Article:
When the front door squeaked open, and he barged in, none of us was ready. It was an hour earlier than he ever came home from the tavern. Danny moved first. He stuffed his little body into a squat just behind the far end of the sofa. I went toward the kitchen as if I was going to finish washing dishes. Shawn and Malia were stuck, especially Malia, since she didn't live there, and didn't know the best places to hide. So they just stood there and looked up into Big Jack's booze-tanked eyes . Shawn tried to step in front of Malia, but she grabbed his hand and stood right next to him, real close, like their shoulders and arms were stuck together.
Shawn still had the open envelope full of money behind his back, in the hand that wasn't holding Malia's. I thought maybe I could sneak over there and get it before Big Jack spotted it, so I made a slow move back into the front room. But he was ready. He took about three steps and yanked my hair so hard I bent sideways and went down on one knee.
"Leave her alone."
It was Malia who said it.
It took him a second to realize somebody had dared to challenge him, and when he let up on the hold he had on my hair, I pulled away and made a dash for the envelope full of money. I ran behind Shawn and grabbed at it, but I didn't get a good enough grip, and it fell on the floor. We all stood there for a couple of seconds, looking at our old worn-out carpet all covered with paper money. Mostly we stared at those hundred-dollar bills.
Big Jack could be as drunk as the night was long, and be slurring his words all over the place, but when it came to cussing he could turn every word on a dime. This night was no different, but then other things happened too, so I guess it was different after all.
I remember him grabbing up some of the money and chaining together every cuss word we had ever heard him use. He would throw in a new word every time he reached for another ten or twenty. We all just stood there--until he got to the hundreds. The hundreds meant big money to us, and gave us hope that we could really get out of this place, and get away from Big Jack. When he got to the hundred-dollar bills, something in all of us just snapped. We were on him like alley cats on a fat rat.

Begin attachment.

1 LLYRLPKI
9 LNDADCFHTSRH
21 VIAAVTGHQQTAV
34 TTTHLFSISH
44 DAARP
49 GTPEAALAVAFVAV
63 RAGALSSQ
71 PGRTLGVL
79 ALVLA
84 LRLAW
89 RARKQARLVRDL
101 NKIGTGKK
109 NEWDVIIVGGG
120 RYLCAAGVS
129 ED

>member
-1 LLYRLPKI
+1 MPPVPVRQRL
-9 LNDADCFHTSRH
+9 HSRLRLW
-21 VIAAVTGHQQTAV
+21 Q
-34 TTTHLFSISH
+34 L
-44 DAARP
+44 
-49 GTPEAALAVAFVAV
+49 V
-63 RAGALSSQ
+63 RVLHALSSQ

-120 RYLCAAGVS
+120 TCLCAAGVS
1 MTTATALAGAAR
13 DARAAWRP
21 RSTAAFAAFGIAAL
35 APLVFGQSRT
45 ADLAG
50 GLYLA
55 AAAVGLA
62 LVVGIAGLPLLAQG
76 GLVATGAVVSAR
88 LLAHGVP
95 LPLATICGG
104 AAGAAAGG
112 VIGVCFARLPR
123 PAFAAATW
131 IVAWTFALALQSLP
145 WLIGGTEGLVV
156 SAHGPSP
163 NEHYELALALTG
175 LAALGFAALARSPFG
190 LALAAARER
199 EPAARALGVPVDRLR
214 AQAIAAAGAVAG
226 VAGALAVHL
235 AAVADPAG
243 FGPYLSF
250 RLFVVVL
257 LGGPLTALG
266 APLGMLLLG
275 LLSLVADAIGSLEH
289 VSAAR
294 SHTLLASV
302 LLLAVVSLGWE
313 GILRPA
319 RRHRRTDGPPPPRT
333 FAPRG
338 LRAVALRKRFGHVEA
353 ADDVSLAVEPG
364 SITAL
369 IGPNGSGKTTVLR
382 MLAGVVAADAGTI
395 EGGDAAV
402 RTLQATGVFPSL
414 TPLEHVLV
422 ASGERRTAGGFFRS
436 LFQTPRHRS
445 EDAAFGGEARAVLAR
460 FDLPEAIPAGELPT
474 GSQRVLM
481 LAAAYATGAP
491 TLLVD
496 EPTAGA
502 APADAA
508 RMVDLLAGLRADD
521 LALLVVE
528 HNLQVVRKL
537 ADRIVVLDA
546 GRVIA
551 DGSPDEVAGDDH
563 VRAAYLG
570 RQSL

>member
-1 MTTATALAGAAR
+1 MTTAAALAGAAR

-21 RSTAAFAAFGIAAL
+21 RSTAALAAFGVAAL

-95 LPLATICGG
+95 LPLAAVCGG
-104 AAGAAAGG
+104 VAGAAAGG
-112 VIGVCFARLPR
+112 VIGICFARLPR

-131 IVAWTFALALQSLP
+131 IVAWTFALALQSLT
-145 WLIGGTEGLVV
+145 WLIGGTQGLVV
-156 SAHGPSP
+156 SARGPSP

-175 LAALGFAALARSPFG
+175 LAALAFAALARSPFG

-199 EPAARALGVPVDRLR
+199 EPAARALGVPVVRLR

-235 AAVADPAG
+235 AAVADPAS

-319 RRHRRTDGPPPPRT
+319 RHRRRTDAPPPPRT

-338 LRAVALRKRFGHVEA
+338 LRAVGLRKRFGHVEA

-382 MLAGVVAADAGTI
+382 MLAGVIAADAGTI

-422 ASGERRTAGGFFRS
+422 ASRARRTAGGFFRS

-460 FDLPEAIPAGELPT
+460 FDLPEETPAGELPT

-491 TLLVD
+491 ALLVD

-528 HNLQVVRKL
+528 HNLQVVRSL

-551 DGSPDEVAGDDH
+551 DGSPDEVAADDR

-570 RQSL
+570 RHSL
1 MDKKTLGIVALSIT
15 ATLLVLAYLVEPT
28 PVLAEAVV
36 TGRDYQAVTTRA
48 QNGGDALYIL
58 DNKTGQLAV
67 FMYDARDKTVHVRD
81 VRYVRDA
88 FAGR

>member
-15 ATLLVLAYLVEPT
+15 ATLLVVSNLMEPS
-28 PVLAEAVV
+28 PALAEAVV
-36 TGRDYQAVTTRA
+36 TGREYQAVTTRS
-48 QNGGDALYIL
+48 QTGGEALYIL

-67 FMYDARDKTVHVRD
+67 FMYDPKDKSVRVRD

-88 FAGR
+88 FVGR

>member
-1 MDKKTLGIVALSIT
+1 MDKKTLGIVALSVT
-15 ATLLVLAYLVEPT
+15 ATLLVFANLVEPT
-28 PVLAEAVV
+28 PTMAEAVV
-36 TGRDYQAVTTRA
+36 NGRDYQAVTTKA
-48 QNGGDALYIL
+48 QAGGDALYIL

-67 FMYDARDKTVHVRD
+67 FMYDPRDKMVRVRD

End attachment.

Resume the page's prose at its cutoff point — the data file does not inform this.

Nobody ever did believe him when they took him off to jail, and he tried to tell them we had all that money of his--not the cops, not the child welfare people, not the neighbor lady who called the cops that night when she heard him yelling for help. Funny--nobody had ever called all those years when we yelled for help, but I guess that doesn't matter now. Now we all live in a little place they call the guest house, in back of Malia's uncle's place. She and Shawn got married in the back yard there, with gold and white balloons and red roses, and lots of big silver trays full of tiny little sandwiches. I heard some of the people at the wedding reception whispering and saying it would never last, because they were just kids, and that Shawn was from a bad family. Some of them said Malia's uncle was stupid to pay for all this stuff, when they'd be divorced in six months.
Shawn wanted to go to work full-time, but Malia's uncle talked him into finishing high school, and told him he would send him to college and help him be a lawyer, which is what Malia's uncle is. I hear people say bad things about lawyers, but I know what I know, and Uncle Richard is a good lawyer and a good man.
We've never seen Big Jack again. We heard rumors he got out of jail and went down to the Gulf Coast and worked on shrimp boats. I wouldn't touch anything I thought he caught. Once I found out he worked at catching shrimp, you couldn't pay me to touch one, much less eat one--not even if I was starving--not even for a hundred-dollar bill.

Copyright© 2001 Deb Thompson